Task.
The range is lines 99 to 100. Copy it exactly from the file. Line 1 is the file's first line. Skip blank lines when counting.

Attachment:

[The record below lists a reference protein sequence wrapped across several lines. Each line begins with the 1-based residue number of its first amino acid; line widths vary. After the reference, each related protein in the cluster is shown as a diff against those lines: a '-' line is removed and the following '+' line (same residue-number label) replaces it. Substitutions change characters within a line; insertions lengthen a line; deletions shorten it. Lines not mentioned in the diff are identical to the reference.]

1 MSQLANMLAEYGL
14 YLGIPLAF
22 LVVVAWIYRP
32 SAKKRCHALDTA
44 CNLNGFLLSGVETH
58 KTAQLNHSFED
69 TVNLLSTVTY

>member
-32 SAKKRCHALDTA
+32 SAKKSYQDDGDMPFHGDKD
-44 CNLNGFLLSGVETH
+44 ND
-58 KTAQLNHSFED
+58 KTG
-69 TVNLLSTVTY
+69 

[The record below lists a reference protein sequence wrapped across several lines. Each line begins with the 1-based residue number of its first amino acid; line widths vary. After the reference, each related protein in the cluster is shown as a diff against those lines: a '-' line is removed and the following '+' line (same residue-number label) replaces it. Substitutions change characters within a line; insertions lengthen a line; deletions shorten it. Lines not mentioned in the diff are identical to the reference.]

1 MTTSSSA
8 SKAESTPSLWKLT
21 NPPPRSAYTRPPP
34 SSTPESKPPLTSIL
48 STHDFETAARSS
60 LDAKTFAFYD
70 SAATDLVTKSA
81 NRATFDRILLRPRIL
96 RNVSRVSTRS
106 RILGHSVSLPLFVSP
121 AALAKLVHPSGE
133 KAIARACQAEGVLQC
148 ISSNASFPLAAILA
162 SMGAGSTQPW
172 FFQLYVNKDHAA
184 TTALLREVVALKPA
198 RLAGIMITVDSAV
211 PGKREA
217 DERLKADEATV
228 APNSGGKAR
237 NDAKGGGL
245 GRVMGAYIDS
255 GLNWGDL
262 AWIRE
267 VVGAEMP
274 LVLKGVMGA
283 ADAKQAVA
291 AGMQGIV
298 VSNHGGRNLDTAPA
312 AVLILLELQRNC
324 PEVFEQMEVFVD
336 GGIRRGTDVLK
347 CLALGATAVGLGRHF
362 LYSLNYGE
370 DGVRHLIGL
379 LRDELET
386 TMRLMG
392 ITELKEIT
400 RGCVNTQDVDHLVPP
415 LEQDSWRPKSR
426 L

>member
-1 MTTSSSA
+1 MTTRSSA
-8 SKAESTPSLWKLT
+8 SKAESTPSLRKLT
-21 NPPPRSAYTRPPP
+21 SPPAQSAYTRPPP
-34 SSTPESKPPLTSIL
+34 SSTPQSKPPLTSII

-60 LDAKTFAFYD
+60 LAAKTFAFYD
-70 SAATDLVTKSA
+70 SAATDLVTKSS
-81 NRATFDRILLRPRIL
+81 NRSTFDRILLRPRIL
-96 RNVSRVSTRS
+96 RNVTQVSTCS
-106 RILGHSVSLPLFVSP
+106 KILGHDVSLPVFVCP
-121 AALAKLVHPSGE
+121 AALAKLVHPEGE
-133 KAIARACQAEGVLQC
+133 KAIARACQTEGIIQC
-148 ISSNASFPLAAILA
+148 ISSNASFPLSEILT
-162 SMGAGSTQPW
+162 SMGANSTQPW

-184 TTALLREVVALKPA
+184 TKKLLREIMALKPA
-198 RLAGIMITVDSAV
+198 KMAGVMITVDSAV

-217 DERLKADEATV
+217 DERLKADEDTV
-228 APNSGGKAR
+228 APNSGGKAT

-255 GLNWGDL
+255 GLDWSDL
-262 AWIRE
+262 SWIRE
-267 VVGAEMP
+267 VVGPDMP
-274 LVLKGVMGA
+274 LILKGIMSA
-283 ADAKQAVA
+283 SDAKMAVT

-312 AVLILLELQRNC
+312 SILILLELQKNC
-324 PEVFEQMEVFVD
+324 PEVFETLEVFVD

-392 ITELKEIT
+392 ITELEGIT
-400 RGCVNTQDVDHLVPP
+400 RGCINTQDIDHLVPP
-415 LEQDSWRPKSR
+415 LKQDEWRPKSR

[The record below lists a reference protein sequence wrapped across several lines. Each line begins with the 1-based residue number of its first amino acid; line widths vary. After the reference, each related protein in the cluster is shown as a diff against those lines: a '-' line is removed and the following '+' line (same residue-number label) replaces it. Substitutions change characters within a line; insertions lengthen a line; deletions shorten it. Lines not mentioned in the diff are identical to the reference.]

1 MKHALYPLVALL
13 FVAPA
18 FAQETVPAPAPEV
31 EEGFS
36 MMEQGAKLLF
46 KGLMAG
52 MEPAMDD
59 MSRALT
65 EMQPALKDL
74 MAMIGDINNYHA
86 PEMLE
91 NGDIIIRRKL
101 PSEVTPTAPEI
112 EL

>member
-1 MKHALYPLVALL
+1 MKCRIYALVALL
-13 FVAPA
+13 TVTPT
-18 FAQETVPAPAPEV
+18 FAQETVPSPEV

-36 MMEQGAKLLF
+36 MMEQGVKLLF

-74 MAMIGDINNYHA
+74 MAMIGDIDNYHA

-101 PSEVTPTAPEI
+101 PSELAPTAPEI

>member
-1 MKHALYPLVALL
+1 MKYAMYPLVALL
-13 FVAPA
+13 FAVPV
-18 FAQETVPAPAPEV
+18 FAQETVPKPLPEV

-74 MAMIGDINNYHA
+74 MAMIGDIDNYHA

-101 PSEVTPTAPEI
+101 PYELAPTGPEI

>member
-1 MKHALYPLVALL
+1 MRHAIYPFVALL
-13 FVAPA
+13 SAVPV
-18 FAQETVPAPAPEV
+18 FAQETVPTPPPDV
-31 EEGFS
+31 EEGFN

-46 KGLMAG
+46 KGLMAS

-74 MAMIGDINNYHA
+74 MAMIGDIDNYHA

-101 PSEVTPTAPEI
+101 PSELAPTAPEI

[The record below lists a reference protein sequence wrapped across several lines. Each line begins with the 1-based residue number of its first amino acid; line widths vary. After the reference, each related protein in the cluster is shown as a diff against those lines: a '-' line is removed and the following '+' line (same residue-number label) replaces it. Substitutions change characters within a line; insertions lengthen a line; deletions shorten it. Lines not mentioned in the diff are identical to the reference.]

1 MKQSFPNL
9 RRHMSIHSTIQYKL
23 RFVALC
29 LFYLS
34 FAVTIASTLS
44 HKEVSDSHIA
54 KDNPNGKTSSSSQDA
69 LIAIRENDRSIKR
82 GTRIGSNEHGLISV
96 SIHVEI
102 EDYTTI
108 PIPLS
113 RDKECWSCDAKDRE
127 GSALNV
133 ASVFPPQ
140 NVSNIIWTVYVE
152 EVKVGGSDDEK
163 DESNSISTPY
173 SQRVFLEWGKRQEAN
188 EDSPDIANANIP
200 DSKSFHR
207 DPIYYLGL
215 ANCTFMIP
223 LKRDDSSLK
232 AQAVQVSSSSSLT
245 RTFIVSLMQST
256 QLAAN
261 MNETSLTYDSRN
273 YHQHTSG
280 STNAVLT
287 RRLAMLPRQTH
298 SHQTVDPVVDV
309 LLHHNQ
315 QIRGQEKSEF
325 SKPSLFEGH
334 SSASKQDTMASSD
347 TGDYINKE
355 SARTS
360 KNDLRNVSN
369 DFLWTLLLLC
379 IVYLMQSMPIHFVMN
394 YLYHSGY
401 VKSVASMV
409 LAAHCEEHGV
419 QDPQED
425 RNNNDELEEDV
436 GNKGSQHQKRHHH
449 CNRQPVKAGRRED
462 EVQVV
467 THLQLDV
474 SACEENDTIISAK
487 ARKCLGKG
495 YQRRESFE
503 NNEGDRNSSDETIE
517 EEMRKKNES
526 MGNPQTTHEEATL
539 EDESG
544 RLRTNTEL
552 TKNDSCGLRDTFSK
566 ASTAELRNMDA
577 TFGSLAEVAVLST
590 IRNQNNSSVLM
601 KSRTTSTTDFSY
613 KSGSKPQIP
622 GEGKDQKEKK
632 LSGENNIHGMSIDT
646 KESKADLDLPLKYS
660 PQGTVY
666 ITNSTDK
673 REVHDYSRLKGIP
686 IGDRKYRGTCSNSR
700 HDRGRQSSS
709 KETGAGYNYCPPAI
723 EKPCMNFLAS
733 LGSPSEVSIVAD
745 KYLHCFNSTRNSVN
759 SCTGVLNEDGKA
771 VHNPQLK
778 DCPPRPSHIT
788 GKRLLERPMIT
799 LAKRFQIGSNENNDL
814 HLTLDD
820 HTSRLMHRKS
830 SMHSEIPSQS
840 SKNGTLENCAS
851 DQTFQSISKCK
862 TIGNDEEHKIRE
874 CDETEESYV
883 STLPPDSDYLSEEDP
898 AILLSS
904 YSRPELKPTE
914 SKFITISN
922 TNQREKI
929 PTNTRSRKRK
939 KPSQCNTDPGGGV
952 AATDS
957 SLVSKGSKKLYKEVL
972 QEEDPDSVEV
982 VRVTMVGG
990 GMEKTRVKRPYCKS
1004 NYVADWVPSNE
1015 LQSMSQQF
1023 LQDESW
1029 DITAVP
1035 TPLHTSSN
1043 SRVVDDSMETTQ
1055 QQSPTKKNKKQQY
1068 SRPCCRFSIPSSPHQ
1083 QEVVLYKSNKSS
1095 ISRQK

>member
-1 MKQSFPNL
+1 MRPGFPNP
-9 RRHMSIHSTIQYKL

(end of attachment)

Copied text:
-267 VVGAEMP
+267 VVGPDMP